Medication and Menopause

In the recent past, we have been led to believe that medicating menopause with drugs is necessary. HRT was first available in the 1940s and became widely used in the 1960s for the management of menopause. Many women in my mother’s generation were medicated through their midlife rite of passage. I believe that in my mother’s case, HRT had significant consequences to her health and wellbeing.

HRT is used to alleviate the ‘negative’ symptoms of menopause, including hot flushes, night sweats, sleep disturbances, psychological issues and genito-urinary problems, as well as for the prevention of osteoporosis. On a societal level, HRT has created a way to control the natural process of a woman’s body to fit in with the societal demands and pressures.

In 2002, results from a large Women’s Health Initiative clinical trial found that HRT increased risk of heart disease, stroke, blood clots and breast cancer.  There continues to be controversy around the safe use of HRT with studies now refuting these concerns.

Many women are now questioning and looking for other ways to support their menopause naturally. We are fortunate to be living in a time where we have access to information and choices that allow us to care for ourselves holistically during the transition. Rather than simply masking symptoms, we have the tools to reclaim our lives and transition with conscious awareness into our ‘second spring’.

Yoga for Menopause

Yoga has been crucial to riding the changes in my own menopause. Because of yoga, I have been able to experience the journey with elevated consciousness and without the use of pharmaceuticals. I have turned to complimentary health practitioners several times during my transition, including Naturopathy and Chinese Medicine, but the more I develop my own personal practice and self-care routine, the less I find myself needing to rely on others for support.

I have found that the key to a healthy menopause is to support our body’s natural tendency to maintain homeostasis, as our bodies are always trying to stay in balance.  The yogic sciences including asana, pranayama (breathing exercises), meditation and Ayurveda all offer an amazing array of wisdom and practical self-care practices that can create balance during the unsettling changes that menopause can bring.

In order to maintain balance, I recommend establishing a regular daily routine that includes a selection of yogic self-care practices. You may find some more effective, more enjoyable, or easier to implement than others. The key is to start and to find in time, what works best for your body and your lifestyle.

It is important to keep in mind that self-care during menopause is not only limited to this transition. How we care for ourselves during this time sets up our habits for personal health that will carry us to the second half of our lives and into old age.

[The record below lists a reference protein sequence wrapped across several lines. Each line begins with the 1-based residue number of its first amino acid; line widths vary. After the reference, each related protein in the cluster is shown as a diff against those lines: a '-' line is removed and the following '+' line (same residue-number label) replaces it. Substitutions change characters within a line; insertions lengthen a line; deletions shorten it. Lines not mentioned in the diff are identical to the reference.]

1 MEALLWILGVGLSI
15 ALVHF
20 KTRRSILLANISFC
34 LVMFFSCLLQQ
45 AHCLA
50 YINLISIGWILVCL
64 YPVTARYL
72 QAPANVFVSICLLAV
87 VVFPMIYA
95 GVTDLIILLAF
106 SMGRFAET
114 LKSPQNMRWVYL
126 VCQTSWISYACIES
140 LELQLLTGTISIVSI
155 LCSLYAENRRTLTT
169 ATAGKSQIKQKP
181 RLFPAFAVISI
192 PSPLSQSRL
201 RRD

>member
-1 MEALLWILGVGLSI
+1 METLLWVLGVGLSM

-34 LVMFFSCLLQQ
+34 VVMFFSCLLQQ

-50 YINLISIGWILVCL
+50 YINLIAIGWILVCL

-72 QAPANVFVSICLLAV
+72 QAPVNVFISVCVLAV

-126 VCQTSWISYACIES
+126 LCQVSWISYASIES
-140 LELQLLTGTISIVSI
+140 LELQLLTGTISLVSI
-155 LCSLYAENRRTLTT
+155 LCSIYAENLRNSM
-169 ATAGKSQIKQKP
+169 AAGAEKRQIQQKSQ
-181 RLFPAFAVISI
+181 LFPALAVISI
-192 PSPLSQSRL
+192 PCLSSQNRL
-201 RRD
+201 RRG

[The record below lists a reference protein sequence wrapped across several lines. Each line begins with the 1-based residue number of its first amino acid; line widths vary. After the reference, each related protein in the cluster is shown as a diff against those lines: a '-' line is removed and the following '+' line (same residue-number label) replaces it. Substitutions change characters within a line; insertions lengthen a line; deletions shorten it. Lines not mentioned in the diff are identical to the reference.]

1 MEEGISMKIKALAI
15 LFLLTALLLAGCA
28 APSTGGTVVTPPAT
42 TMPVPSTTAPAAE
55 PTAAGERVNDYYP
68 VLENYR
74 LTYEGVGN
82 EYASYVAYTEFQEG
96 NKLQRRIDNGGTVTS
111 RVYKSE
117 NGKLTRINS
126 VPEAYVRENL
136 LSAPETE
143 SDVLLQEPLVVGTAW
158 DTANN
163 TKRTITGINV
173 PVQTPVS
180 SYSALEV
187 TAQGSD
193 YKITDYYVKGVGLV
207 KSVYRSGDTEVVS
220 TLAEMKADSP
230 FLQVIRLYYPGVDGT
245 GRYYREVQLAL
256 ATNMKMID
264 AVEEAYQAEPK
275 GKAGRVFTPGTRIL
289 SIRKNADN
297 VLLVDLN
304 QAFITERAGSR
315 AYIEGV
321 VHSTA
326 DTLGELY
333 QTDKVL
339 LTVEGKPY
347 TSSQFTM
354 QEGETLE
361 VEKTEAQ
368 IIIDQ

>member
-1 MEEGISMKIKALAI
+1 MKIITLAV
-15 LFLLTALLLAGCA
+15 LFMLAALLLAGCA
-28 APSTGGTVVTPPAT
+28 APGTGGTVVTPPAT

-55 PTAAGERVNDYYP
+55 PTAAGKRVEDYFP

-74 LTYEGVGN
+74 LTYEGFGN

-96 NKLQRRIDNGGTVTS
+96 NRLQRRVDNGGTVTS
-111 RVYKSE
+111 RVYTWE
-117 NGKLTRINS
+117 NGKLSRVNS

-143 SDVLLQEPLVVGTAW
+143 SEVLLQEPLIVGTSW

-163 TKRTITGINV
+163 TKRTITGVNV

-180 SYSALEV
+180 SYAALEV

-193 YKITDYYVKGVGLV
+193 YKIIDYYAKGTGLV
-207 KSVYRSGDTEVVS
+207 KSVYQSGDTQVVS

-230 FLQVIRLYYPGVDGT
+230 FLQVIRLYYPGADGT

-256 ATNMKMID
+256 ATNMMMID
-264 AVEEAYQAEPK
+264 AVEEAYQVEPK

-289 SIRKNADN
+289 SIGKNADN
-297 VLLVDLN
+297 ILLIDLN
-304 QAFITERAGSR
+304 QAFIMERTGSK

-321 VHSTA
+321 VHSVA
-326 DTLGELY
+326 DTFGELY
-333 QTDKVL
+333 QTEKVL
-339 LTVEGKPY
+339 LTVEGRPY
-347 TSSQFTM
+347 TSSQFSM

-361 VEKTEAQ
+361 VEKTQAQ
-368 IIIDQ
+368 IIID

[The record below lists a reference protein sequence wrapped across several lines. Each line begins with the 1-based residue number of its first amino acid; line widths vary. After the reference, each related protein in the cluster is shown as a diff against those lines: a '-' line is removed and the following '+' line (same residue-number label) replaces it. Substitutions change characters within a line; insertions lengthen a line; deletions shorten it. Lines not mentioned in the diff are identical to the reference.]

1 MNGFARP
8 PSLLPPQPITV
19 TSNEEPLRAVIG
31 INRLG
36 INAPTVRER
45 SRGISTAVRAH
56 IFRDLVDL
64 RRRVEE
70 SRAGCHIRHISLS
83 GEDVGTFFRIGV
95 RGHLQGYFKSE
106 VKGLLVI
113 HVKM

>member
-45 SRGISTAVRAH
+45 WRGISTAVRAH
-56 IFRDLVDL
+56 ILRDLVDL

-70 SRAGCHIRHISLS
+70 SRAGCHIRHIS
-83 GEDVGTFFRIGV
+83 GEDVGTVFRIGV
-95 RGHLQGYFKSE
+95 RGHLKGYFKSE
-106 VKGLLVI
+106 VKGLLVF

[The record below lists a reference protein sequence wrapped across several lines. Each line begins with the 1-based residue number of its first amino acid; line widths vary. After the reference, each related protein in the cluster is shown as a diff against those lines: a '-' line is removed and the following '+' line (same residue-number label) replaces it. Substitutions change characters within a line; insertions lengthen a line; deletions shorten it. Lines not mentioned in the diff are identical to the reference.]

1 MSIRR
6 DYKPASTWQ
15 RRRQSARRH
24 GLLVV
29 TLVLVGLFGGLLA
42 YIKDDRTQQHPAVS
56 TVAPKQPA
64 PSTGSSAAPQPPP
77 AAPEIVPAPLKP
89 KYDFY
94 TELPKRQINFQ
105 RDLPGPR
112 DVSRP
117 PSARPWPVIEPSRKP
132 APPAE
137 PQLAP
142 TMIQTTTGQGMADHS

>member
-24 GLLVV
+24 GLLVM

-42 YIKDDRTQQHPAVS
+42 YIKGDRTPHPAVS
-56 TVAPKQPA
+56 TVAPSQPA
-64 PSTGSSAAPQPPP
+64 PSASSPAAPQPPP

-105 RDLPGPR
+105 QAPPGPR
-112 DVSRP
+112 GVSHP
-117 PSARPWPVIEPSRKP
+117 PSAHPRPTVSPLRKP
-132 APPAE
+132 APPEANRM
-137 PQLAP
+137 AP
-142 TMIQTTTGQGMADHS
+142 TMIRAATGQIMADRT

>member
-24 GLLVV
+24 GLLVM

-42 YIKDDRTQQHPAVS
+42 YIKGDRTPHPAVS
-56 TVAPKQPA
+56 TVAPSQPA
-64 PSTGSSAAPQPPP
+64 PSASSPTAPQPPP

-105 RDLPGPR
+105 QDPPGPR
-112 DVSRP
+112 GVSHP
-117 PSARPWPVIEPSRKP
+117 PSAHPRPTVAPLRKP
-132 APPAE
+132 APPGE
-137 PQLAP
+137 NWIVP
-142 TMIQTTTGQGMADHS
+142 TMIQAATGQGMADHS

Simple Yogic Self-Care Routine

1 Align Your Sleep Cycles with the Sun

Living in tune with nature’s daily cycles and circadian rhythms is central to Ayurveda. Circadian rhythms are endogenous (internal to our bodies), but are also impacted by our local environment and external cues like day and night and seasonal changes. Aligning our own circadian rhythms with Mother Nature’s rhythms is crucial for realising optimal hormonal health. It is no wonder that western societies experience so many hormonal complications – the constant bombardment of stimuli from unnatural light, screens and devices most certainly disrupts our natural circadian rhythms. Learning to live in sync with nature’s cycles can help de-stress the mind and body and balance our over-stimulated systems.

One of the most effective changes I have found during my menopause has been to be in bed and asleep by 10pm and arise at sunrise.

A few tips for syncing your circadian rhythms with nature:

  • Try to avoid staying up past 10pm. There is an important stage of body restoration and detoxification that happens primarily between 10pm-2am.
  • It can be helpful to turn off any devices and to only expose yourself to natural light at least 1 hour prior to bed.
  • Try to wake each day with the sun and to start your day with your own self-care routine. It is best to focus on yourself before getting caught up into daily to-do lists and/or caring for others.

2 Meditation

Meditation has become an essential part my morning practice. It allows me to sit and tune in deeply to my truth and essence. Daily meditation sets me up to approach each day from a centered and connected place.

If you don’t have a meditation practice, I would recommend exploring different approaches through classes, workshops and online until you find something that works for you.

For years I struggled with meditation, as I found many approaches to be overly prescriptive or mind-centered. When I discovered a tantric approach to meditation, I felt like I had arrived home in my womanly body. The focus on breath has been a gateway into a sensual, blissful state of consciousness, which has been key for my personal healing throughout menopause. Further, my meditation practice will shift with my cycles, some mornings I will simply just sit and observe the breath moving in and out of my body.

A few tips for meditation:

  • KISS – Keep it Simple Sweetheart!